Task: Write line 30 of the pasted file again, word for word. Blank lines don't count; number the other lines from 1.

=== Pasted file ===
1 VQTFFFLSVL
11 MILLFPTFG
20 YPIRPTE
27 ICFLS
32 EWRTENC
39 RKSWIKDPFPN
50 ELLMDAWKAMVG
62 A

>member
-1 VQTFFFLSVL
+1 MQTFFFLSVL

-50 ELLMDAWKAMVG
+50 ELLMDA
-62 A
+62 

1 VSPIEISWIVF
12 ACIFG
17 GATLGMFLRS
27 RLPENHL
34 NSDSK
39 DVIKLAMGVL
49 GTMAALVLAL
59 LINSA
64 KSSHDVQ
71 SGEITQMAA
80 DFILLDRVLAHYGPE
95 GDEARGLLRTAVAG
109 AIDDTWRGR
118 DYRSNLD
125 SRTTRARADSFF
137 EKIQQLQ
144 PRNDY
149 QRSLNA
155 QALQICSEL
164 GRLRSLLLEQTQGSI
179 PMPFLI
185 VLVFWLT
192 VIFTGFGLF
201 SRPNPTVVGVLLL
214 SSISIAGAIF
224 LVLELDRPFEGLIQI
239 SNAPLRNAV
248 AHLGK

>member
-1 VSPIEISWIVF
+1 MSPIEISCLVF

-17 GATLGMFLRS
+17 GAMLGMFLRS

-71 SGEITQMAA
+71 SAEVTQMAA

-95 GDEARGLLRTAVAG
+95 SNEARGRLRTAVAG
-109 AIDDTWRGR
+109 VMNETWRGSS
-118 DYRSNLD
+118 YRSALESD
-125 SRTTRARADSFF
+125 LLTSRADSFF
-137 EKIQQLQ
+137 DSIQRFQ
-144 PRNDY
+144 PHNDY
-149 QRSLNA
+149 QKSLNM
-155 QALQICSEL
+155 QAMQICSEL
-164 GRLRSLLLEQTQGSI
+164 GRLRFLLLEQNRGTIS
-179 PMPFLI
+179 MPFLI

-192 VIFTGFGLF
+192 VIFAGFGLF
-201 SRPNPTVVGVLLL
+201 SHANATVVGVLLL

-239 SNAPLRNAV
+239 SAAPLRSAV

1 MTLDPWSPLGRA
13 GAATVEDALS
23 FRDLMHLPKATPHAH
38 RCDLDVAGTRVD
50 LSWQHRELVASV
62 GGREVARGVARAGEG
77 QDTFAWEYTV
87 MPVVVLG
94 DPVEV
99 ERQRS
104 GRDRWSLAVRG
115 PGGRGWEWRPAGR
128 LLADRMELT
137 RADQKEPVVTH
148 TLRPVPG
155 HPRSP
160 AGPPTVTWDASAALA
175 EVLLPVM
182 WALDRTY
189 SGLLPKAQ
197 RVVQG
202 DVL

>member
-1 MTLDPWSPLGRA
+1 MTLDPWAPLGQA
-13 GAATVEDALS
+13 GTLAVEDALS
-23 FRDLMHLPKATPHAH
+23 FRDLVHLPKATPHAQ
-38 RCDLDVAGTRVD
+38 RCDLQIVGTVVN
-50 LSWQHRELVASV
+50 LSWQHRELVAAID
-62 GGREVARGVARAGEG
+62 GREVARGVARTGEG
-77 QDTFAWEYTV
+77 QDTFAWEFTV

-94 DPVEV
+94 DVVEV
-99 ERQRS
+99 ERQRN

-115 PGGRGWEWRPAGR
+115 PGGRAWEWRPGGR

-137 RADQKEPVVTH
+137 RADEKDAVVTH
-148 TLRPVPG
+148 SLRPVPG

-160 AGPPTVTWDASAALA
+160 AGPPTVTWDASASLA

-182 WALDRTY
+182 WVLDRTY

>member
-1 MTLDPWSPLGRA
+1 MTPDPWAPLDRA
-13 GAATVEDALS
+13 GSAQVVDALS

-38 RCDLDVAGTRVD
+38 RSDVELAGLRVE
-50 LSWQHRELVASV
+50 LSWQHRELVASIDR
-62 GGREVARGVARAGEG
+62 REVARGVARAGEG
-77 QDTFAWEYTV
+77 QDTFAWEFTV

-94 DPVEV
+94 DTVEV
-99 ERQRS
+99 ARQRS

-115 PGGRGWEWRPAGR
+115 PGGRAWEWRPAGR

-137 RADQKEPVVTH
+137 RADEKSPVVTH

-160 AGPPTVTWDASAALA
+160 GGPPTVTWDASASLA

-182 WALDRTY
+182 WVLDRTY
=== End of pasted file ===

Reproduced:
125 SRTTRARADSFF